Letters to the Editor

New Terminology from the National Pressure Ulcer Advisory Panel


Am Fam Physician. 2017 Jun 15;95(12):757.

Original Article: Common Questions About Pressure Ulcers

Issue Date: November 15, 2015

See additional reader comments at: https://www.aafp.org/afp/2015/1115/p888.html

to the editor: In April 2016, the National Pressure Ulcer Advisory Panel (NPUAP) announced terminology updates.1 A summary of the updates are as follows:

  • Skin damage that occurs as the result of pressure should be referred to as pressure injury rather than pressure ulcer, because skin damaged from pressure can be intact or ulcerated. This change in terminology also applies to the staging classification system.

  • The staging system for pressure injuries now uses Arabic numbers rather than Roman numerals.

  • Suspected deep-tissue injury has been renamed deep-tissue pressure injury.

Changes to the existing International Classification of Diseases, 10th Revision terminology are anticipated as a result of the updated NPUAP terminology. Additionally, the National Database of Nursing Quality Indicators will be incorporating the updated terminology in their quality-reporting documents. Visit the NPUAP website at http://www.npuap.org for more information about these changes.1

Author disclosure: No relevant financial affiliations.


1. National Pressure Ulcer Advisory Panel. National Pressure Ulcer Advisory Panel (NPUAP) announces a change in terminology from pressure ulcer to pressure injury and updates the stages of pressure injury. https://www.npuap.org/national-pressure-ulcer-advisory-panel-npuap-announces-a-change-in-terminology-from-pressure-ulcer-to-pressure-injury-and-updates-the-stages-of-pressure-injury/. Accessed November 29, 2016.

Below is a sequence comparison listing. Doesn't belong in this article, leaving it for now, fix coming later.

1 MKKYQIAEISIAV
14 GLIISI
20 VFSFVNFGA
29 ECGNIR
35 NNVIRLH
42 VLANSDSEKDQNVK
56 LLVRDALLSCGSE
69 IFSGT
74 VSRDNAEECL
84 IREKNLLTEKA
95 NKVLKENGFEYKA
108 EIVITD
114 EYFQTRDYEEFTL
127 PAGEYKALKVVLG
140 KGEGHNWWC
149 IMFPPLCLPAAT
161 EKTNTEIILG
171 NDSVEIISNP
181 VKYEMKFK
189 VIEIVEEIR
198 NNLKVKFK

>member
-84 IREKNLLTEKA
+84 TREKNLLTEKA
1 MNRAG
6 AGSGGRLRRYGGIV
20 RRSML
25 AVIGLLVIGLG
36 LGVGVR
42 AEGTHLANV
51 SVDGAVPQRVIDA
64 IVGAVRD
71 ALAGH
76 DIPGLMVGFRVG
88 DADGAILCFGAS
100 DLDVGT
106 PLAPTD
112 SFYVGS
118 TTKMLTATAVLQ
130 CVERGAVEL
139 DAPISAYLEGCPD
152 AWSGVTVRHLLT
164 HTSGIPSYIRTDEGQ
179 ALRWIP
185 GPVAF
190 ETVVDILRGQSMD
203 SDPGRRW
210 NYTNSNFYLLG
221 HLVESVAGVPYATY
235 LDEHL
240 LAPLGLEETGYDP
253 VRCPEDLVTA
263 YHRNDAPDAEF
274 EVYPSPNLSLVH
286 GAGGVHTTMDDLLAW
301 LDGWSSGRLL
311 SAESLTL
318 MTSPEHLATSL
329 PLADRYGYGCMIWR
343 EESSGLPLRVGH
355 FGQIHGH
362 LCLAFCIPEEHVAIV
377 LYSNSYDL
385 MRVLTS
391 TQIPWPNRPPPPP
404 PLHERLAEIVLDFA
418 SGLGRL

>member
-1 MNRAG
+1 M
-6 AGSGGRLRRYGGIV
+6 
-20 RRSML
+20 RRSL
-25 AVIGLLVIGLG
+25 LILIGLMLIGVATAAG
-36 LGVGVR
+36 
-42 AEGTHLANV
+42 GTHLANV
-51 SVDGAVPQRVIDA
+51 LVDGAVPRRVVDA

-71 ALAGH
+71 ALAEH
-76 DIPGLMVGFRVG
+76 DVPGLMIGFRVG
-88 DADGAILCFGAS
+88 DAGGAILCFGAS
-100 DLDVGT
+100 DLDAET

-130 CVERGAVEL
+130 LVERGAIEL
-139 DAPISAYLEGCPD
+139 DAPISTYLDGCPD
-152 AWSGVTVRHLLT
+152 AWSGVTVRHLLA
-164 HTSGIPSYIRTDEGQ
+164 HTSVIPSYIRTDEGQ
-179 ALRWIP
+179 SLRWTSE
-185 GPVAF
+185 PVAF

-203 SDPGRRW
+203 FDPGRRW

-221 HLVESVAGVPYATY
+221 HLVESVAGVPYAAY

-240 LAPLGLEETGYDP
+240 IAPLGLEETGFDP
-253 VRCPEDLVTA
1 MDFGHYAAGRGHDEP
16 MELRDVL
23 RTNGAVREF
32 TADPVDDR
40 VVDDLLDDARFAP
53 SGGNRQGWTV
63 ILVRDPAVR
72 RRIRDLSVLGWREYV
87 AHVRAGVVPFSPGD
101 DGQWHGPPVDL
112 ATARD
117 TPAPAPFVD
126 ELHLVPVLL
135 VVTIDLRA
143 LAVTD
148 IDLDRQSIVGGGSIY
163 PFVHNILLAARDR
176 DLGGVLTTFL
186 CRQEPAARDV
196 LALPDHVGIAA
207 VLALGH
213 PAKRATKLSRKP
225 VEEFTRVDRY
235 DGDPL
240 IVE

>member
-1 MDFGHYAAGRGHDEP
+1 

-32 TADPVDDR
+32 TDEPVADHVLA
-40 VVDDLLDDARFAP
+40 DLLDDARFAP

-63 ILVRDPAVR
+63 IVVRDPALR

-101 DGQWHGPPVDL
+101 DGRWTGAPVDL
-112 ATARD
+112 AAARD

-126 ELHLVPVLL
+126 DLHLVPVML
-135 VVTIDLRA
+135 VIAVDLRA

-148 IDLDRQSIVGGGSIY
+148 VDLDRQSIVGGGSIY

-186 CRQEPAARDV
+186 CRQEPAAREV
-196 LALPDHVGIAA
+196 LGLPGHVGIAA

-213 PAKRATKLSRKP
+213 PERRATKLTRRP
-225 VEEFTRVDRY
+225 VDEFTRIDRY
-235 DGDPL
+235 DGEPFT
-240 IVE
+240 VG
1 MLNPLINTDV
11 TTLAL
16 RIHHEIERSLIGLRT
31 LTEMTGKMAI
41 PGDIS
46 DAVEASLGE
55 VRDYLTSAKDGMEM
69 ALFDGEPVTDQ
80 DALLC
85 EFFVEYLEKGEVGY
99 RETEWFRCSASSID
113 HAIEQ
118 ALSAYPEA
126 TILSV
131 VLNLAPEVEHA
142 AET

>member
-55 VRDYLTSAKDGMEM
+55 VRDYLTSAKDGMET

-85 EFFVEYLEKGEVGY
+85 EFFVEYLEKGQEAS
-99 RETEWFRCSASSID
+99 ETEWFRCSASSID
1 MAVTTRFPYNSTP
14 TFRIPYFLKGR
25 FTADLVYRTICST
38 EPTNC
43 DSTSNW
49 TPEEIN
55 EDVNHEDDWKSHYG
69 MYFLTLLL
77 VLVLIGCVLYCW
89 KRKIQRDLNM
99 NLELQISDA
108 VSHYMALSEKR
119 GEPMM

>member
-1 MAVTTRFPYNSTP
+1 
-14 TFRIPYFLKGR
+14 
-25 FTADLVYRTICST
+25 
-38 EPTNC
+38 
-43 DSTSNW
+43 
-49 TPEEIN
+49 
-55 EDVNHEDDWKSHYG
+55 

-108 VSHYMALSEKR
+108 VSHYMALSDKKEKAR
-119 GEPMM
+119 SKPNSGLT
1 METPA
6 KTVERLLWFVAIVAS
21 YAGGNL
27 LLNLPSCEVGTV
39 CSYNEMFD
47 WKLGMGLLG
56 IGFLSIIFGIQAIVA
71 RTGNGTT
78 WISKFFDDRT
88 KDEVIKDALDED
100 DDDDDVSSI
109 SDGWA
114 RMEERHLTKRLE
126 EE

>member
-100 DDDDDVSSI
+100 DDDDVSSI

editor's note: Table 1 and portions of the article have been updated to reflect these new classifications from the NPUAP.


Send letters to afplet@aafp.org, or 11400 Tomahawk Creek Pkwy., Leawood, KS 66211-2680. Include your complete address, e-mail address, and telephone number. Letters should be fewer than 400 words and limited to six references, one table or figure, and three authors.

Letters submitted for publication in AFP must not be submitted to any other publication. Possible conflicts of interest must be disclosed at time of submission. Submission of a letter will be construed as granting the AAFP permission to publish the letter in any of its publications in any form. The editors may edit letters to meet style and space requirements.

This series is coordinated by Kenny Lin, MD, MPH, Associate Deputy Editor for AFP Online.



Copyright © 2017 by the American Academy of Family Physicians.
This content is owned by the AAFP. A person viewing it online may make one printout of the material and may use that printout only for his or her personal, non-commercial reference. This material may not otherwise be downloaded, copied, printed, stored, transmitted or reproduced in any medium, whether now known or later invented, except as authorized in writing by the AAFP. Contact afpserv@aafp.org for copyright questions and/or permission requests.

Want to use this article elsewhere? Get Permissions


Jan 15, 2021

Access the latest issue of American Family Physician

Read the Issue

Email Alerts

Don't miss a single issue. Sign up for the free AFP email table of contents.

Sign Up Now

Navigate this Article